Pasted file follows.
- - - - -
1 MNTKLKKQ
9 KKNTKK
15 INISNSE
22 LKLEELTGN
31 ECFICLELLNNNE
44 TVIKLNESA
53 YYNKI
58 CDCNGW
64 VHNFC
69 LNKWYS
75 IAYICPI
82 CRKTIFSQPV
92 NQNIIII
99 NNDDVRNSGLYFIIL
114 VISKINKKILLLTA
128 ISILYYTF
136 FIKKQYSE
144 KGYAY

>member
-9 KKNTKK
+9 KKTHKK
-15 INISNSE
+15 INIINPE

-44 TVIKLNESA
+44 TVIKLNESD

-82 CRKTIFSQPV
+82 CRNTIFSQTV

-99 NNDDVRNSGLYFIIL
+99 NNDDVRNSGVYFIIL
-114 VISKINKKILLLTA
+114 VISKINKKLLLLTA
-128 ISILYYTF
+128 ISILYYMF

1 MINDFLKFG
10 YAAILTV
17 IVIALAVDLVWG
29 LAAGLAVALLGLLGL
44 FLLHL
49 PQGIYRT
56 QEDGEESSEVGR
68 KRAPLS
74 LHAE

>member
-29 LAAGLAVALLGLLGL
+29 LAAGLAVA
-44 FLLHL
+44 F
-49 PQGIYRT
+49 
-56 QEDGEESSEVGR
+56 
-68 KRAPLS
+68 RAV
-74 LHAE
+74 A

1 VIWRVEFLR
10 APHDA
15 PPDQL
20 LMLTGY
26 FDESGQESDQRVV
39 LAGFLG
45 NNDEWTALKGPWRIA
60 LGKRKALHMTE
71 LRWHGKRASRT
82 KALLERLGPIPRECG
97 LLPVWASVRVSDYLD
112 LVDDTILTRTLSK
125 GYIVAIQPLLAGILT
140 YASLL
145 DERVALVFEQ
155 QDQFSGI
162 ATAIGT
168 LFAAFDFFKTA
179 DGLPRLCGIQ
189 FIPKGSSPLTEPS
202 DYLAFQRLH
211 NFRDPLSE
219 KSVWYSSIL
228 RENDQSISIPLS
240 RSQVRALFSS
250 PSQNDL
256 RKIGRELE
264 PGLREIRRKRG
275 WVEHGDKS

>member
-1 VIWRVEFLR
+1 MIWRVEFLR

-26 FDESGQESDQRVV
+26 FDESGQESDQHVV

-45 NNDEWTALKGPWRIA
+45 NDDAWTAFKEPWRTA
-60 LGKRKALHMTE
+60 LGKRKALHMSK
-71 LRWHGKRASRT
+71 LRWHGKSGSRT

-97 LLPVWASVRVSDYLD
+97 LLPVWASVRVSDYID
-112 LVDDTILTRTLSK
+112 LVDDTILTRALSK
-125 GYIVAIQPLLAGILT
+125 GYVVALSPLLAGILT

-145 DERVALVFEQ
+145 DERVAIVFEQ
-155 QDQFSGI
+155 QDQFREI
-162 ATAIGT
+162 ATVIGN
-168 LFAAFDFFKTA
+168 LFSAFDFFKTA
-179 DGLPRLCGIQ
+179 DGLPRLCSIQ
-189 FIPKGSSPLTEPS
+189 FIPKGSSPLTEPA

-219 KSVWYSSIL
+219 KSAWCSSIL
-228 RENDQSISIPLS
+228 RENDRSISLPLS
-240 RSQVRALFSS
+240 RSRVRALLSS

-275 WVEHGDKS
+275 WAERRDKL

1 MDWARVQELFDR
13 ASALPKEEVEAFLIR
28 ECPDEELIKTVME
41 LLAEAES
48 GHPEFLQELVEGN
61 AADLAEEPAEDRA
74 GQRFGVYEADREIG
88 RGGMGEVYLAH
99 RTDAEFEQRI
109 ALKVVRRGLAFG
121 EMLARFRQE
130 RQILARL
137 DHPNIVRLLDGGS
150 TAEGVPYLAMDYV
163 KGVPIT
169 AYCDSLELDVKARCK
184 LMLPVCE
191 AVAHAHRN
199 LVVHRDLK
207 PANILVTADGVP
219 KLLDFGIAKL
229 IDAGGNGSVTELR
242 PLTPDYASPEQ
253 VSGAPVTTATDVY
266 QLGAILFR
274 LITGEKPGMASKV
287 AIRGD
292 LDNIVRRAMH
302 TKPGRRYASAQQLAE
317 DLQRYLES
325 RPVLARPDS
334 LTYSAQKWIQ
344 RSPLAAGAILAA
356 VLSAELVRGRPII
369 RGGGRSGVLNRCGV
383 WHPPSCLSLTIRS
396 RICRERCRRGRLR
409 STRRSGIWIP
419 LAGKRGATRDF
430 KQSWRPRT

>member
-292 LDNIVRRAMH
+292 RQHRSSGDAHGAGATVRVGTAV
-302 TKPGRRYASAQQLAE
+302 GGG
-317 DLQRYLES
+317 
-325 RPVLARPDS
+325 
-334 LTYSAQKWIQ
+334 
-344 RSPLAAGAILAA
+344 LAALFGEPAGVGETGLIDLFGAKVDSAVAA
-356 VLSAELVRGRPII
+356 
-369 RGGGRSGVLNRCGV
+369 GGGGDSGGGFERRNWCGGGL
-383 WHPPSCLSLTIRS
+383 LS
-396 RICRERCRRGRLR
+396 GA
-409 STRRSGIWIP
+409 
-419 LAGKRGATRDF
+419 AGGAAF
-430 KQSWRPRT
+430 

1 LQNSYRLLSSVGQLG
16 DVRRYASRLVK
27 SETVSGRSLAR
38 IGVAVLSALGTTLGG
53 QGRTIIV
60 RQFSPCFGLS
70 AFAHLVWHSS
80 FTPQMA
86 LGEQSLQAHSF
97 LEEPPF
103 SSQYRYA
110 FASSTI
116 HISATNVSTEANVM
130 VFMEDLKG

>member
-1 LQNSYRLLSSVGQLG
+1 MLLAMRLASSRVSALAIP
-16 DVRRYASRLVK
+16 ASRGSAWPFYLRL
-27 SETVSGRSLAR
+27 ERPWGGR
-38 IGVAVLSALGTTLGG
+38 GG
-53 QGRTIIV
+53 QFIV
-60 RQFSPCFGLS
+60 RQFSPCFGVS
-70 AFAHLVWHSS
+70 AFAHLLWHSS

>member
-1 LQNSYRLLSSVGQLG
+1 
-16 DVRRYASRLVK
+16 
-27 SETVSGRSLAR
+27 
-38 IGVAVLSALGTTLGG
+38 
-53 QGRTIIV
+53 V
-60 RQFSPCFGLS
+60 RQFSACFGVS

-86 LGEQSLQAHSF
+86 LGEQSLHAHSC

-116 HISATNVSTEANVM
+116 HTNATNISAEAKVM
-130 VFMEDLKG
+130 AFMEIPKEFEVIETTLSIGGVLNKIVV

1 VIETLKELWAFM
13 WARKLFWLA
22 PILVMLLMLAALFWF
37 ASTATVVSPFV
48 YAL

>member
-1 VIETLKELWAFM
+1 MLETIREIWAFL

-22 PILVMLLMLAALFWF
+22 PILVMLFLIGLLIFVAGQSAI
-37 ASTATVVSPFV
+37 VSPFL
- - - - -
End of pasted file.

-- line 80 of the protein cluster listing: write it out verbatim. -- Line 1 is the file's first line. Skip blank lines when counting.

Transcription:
240 RSQVRALFSS